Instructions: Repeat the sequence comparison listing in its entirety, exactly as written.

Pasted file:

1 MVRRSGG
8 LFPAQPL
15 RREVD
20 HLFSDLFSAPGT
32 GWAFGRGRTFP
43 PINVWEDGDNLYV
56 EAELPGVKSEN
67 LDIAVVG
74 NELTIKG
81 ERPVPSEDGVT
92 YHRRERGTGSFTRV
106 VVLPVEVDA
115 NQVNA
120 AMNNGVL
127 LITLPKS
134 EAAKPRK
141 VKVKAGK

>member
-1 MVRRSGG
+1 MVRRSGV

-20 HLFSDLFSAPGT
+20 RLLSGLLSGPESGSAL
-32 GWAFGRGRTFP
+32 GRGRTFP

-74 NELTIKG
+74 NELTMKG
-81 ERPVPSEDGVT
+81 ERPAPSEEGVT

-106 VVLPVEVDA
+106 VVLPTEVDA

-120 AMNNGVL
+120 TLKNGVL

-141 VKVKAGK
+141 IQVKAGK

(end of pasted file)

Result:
1 MVRRSGG
8 LFPAQPL
15 RREVD
20 HLFSDLFSAPGT
32 GWAFGRGRTFP
43 PINVWEDGDNLYV
56 EAELPGVKSEN
67 LDIAVVG
74 NELTIKG
81 ERPVPSEDGVT
92 YHRRERGTGSFTRV
106 VVLPVEVDA
115 NQVNA
120 AMNNGVL
127 LITLPKS
134 EAAKPRK
141 VKVKAGK

>member
-1 MVRRSGG
+1 MVRRSGV

-20 HLFSDLFSAPGT
+20 RLLSGLLSGPESGSAL
-32 GWAFGRGRTFP
+32 GRGRTFP

-74 NELTIKG
+74 NELTMKG
-81 ERPVPSEDGVT
+81 ERPAPSEEGVT

-106 VVLPVEVDA
+106 VVLPTEVDA

-120 AMNNGVL
+120 TLKNGVL

-141 VKVKAGK
+141 IQVKAGK